I wonder if some people had similar kinds of viewing choices back in the day based on the way a show was recorded. Did some people do the same thing with color vs. black-and-white? Did people ignore the first two seasons of Bewitched because it wasn’t in color yet at the time? Did people only watch the color years of The Andy Griffith Show?
Another example: sitcoms being shot on videotape became a common occurrence in the 1970’s as opposed to film. So I’ve been thinking. Did some people in that decade just start avoiding shows like most of the ones done by MTM Enterprises simply because they were shot on film and not videotape like the Norman Lear shows were? Did they do the opposite? You do hear preferences and points being made about both styles, but in the fall of 1983 for example, did people just up and decide to stop watching Newhartin their second year when they decided to switch from brighter and clearer videotape to film? Do they do this today when they choose a classic to watch on television? Of course, it doesn’t really help matters for lovers of some filmed shows since a few of them haven’t been remastered or touched in any way since the shows were first recorded. But this type of disregard in general really isn’t practiced at all. Well, at least I’ve never heard of it.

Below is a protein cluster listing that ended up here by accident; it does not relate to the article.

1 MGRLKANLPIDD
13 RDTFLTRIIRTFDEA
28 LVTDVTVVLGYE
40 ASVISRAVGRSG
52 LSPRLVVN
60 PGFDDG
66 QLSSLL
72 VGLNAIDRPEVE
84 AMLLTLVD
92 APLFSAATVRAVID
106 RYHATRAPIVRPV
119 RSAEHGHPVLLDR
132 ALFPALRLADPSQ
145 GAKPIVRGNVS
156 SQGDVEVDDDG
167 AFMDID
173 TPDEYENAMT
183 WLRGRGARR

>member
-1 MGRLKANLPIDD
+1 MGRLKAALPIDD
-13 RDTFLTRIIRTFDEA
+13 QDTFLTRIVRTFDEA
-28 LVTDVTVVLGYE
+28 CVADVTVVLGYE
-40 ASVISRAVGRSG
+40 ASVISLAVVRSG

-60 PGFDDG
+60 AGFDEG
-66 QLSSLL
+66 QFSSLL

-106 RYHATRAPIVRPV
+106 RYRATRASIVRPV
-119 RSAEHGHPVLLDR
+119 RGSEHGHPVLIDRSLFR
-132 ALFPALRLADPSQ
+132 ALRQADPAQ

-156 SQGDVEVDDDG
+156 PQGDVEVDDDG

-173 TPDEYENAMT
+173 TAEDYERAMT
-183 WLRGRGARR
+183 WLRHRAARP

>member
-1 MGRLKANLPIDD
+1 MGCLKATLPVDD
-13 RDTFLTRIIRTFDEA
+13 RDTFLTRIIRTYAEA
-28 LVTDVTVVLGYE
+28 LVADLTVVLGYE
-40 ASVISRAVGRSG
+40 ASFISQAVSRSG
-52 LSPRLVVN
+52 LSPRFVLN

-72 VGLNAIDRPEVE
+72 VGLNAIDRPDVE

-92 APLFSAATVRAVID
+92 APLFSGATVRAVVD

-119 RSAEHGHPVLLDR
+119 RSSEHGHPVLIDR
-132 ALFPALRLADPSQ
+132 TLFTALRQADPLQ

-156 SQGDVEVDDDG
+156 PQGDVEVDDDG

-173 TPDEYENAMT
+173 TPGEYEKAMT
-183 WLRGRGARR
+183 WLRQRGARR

There are indeed issues with both single and multi-cam formats. Studio audiences can be obnoxious and every now and then single camera shots go for the “unsteady” and “shaky” angle. Even though it’s intentional, that bothers me. But those things themselves involving either format doesn’t make or break my desire to tune in and be interested in what’s happening, and it doesn’t determine whether or not I fall in love with a show. I also have a hard time imagining a significant number of people who watch only current single camera shows in prime time would also disregard classics like I Love Lucy, Cheers, The Cosby Show, The Golden Girls, or Seinfeld or find some way to give them points down because all of those shows had live audiences.
If someone thinks a show is terrible for what it puts out as far as writing and characters go, then that’s one thing. For instance, if someone said they didn’t care for Two and a Half Men because of how the characters were written and how the stories are told, then I’d understand that logic. But some folks today tend to ignore a show based on whether or not there’s laughter in the background.
Community is one of my favorite shows currently because I enjoy the characters, I like the general mood of the show, and it makes me laugh. The same thing can be said for How I Met Your Mother, another favorite.
It just makes the TV geek in me wonder.